Report By: Nandika Chand | Last Updated June 21, 2020
The annular solar eclipse left a shadowy sunny day as the new moon orbited between the sun and Earth, and passed squarely across the face of the sun. This could be observed in central and northeast Africa, Saudi Arabia, Pakistan, northern India and southern China.
However, experts said this solar eclipse will not be a celestial feast for the eyes because the moon will be just a little too far from the Earth to completely cover the disk of the sun. The moon’s distance from Earth will be 237,100 miles. So the moon’s dark umbral shadow will fall 1,500 miles short of reaching the Earth’s surface. The ground track of the anti-umbra traces out a path of annularity and observers who are within this narrow shadow track will see the dark silhouette of the moon, surrounded by a ring of bright sunlight. That ring will be exceedingly narrow.
The bright ring of the sun’s disk will remain uneclipsed and this will be bright enough to prevent a view of the solar corona, keeping the sky just bright enough to squelch any view of the stars and most of the planets. Moreover, along the path of the annular eclipse, the partial phase will last about 90 minutes before and after the ring phase of the eclipse. By the time the sun is 80% eclipsed, it will have the shape of an elongated crescent. Sunlight will be coming only from the sun’s redder limb regions. Overall illumination on the ground will be dusky and yellow. This will become progressively redder.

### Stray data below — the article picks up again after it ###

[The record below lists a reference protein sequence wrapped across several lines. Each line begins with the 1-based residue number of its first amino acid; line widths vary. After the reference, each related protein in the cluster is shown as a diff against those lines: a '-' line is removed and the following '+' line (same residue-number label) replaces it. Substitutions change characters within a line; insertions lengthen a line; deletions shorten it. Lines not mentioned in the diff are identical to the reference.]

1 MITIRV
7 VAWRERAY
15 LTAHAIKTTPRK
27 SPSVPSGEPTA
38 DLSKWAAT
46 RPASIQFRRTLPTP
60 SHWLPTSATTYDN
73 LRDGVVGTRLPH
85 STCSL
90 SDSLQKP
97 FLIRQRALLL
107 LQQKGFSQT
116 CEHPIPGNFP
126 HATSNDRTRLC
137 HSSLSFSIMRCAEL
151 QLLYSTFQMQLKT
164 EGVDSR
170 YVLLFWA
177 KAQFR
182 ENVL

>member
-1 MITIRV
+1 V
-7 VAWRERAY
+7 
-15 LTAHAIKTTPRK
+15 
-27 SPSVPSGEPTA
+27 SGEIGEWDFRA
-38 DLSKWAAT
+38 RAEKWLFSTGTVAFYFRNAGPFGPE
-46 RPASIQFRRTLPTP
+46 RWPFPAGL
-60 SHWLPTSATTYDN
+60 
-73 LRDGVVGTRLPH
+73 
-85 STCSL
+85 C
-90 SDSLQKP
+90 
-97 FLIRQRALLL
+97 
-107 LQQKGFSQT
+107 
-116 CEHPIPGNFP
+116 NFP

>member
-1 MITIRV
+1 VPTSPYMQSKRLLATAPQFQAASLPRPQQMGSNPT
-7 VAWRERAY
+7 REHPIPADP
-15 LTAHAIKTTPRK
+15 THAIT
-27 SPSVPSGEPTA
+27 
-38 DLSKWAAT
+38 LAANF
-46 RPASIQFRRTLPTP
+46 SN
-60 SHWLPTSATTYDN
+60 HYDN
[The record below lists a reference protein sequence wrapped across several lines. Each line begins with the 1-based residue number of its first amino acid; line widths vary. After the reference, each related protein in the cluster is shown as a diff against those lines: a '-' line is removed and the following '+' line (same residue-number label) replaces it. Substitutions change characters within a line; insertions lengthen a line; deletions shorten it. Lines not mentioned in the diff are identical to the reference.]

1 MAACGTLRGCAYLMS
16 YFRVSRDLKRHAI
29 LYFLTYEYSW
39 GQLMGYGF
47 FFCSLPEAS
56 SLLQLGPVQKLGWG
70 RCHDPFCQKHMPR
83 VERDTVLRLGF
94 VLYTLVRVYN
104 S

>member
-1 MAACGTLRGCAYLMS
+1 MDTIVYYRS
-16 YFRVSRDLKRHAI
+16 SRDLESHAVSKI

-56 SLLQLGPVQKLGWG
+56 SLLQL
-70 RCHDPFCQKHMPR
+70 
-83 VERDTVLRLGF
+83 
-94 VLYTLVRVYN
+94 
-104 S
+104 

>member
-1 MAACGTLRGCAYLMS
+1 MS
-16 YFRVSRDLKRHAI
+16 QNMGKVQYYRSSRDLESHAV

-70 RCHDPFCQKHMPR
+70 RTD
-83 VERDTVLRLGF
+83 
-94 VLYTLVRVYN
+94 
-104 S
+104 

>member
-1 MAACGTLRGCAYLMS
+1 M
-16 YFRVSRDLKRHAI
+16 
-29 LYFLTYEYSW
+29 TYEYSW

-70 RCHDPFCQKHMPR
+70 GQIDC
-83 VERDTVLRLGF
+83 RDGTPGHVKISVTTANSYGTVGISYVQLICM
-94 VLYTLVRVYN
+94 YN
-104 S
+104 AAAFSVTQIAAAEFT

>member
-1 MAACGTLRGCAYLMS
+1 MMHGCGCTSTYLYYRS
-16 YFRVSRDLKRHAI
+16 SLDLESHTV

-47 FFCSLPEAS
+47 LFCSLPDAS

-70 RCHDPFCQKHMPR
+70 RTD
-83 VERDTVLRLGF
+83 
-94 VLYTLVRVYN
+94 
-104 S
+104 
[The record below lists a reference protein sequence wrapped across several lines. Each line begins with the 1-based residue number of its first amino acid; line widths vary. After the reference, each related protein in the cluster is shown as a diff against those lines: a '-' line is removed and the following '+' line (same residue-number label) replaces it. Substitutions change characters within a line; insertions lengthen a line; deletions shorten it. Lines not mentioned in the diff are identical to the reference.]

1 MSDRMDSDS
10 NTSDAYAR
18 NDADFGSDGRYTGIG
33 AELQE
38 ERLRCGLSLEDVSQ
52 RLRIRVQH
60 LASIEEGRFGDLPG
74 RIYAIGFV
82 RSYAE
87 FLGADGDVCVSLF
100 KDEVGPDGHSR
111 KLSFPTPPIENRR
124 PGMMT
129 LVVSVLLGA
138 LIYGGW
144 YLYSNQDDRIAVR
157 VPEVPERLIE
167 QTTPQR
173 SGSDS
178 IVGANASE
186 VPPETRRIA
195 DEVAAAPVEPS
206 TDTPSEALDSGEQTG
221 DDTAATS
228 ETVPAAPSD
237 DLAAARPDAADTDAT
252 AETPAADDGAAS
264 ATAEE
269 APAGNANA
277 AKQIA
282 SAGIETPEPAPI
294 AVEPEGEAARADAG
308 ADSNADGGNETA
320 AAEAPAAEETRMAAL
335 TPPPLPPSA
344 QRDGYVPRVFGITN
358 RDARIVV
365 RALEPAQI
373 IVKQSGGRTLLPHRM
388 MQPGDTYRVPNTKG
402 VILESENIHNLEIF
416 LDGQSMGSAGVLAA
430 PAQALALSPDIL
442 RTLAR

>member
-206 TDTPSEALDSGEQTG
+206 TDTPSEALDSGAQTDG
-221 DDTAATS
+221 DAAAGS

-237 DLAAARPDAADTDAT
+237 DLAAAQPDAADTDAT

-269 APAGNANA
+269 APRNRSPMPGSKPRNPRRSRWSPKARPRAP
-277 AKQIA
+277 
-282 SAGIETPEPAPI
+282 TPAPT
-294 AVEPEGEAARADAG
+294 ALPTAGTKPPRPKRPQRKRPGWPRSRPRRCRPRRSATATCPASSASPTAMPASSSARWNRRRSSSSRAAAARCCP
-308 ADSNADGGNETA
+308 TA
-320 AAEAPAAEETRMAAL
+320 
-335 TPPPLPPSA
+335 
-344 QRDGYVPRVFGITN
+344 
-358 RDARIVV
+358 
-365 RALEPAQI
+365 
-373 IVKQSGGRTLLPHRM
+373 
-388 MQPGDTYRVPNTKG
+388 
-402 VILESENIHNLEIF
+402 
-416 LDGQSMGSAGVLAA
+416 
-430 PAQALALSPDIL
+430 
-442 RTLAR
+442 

Observers will feel a drop in temperature. There will be cumulus clouds like fluffy balls of cotton in the sky. And shadows will become distinctly sharper as the sun becomes more misshapen. As this natural phenomenon peaks, there will be an eerie dimming at midday.
Enthusiasts will be thrilled with lingering glints of sunlight appearing through valleys on the eastern limb of the advancing moon. Be sure to watch the spectacular beginning and end of the annular solar eclipse.